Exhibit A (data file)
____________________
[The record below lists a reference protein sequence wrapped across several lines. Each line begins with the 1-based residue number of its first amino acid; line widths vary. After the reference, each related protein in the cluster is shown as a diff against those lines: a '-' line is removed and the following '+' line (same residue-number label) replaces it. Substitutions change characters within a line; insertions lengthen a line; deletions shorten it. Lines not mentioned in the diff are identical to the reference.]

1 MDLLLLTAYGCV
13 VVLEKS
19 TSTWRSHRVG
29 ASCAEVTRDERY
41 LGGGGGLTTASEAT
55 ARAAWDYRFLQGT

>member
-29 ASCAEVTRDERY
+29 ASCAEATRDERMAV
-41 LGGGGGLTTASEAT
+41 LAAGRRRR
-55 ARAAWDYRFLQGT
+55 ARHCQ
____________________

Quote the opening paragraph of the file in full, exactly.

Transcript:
[The record below lists a reference protein sequence wrapped across several lines. Each line begins with the 1-based residue number of its first amino acid; line widths vary. After the reference, each related protein in the cluster is shown as a diff against those lines: a '-' line is removed and the following '+' line (same residue-number label) replaces it. Substitutions change characters within a line; insertions lengthen a line; deletions shorten it. Lines not mentioned in the diff are identical to the reference.]